For example: you are making the perfect sunny-side up egg — but you could flip it, or scramble it, or even burn it to carbon. These possibilities are there the moment the assemblage of egg + pan + oil + heat, cooking, etc. are in place — they are just not “actualized” and remain “virtual”. The assemblage affords all of these potentials — they are the constrained patterns of possibility into an emergent field of probabilities. Everything is variation and contrast.
Accidents and mistakes are part of this field — simply as other emergent probabilities of the assemblage waiting to be realized. And it often takes great effort to constrain an assemblage from giving rise to accidents. The burnt egg haunts the inattentive cook.
- It’s about playing with relationships more than things: think about our egg cooking example — none of the “things” are changing — the pan, oil, egg and heat stay the same — just their relations change. An over-easy egg is about developing a relation of both “sides” of the egg to the pan. Cracking the egg lets it have a new relationship with gravity (the flattening of the egg into its classical disk shape). Now we are in a work of events — affordances: congealing, burning, carmelizing, etc with thresholds and multiple distinct states — it is less about things and far more about processes and events. Working this way also means working both more indirectly (say making new tools), and at multiple scales (rethinking the process i.e. the recipe).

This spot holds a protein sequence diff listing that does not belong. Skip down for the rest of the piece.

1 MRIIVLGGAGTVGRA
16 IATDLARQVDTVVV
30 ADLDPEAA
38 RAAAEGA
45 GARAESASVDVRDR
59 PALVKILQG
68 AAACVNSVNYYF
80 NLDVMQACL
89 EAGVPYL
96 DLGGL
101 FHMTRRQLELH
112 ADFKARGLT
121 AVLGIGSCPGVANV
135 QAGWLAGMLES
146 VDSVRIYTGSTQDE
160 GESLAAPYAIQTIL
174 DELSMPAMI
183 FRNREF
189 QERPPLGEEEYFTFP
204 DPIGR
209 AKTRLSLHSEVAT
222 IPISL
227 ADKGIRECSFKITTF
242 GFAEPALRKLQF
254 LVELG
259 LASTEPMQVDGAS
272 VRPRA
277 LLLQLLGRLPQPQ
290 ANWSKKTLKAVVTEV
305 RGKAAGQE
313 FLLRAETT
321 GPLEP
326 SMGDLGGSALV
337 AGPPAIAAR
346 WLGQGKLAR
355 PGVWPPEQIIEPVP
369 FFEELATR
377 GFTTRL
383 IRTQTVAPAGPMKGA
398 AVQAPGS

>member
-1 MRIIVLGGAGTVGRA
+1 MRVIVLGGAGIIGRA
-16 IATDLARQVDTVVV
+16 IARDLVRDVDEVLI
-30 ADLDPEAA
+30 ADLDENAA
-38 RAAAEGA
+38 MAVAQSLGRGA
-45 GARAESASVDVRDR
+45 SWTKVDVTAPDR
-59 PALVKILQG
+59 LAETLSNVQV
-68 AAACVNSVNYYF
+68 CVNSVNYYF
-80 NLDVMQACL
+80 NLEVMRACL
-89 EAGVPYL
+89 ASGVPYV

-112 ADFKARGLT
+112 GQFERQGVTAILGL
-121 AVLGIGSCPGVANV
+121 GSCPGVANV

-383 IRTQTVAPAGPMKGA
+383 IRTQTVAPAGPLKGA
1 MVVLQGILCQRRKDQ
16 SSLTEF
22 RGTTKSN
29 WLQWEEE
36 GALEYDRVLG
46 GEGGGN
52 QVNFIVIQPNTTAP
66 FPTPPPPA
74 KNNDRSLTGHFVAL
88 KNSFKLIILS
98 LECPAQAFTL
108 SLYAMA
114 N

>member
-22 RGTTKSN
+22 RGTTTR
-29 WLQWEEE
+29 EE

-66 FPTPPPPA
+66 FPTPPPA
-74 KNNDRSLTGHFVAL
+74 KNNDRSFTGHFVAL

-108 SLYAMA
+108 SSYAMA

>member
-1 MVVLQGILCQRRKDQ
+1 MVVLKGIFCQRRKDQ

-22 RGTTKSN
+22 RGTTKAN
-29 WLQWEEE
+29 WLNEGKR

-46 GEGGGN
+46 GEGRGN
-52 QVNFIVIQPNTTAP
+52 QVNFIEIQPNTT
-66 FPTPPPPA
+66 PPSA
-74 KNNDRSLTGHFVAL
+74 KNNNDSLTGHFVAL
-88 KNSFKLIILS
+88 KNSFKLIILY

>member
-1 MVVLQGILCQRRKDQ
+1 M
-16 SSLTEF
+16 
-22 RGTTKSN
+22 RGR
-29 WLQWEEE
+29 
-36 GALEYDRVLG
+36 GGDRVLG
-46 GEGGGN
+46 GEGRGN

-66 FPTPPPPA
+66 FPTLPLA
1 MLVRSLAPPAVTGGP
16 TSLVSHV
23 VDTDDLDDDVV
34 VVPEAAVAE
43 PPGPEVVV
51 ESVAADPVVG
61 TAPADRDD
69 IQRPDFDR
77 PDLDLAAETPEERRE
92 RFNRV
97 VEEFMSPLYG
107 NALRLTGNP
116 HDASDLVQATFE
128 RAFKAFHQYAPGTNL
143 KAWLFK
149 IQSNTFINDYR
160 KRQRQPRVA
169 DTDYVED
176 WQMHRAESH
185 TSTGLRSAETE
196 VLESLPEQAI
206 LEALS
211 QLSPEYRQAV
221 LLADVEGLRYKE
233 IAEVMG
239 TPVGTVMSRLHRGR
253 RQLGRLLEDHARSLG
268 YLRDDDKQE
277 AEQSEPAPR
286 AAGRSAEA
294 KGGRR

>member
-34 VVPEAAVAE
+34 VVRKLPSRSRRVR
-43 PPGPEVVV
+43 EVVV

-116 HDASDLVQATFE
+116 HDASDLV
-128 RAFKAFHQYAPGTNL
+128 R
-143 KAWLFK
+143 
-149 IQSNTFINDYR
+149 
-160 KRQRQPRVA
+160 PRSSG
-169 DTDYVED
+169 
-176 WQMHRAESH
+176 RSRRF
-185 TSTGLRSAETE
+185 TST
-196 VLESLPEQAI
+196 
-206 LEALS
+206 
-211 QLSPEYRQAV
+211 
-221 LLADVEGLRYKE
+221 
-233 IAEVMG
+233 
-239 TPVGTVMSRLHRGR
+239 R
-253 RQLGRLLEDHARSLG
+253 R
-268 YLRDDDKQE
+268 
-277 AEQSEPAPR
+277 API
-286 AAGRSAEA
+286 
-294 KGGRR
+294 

Even the seemingly solid things — such as the pan or the eggs are better thought of as relational events with distinct possible states. We need to be asking: what can this afford us in this state? For example: what will separating the yoke from the white afford us in relation to a blisteringly hot pan?
- You know the negative much better than the positive: True emergent novelty (the goal of innovation in this case) cannot be known in advance — it will surprise you. This is why strong ideation is such a poor technique for innovation.
While you cannot know what novelty will emerge, you can know what you do not what to repeat (the old). Refusing — blocking while refusing to confine the future to what might want (ideation) is critical. You are attentive to what arises, open to actively following the novel and actively resisting the know. Blind to the future, and clear eyed about the past. This is very different from classical creativity which presumes to know the future and acts from a visionary (future seeing) perspective — god-like and free of curiosity… (enough said).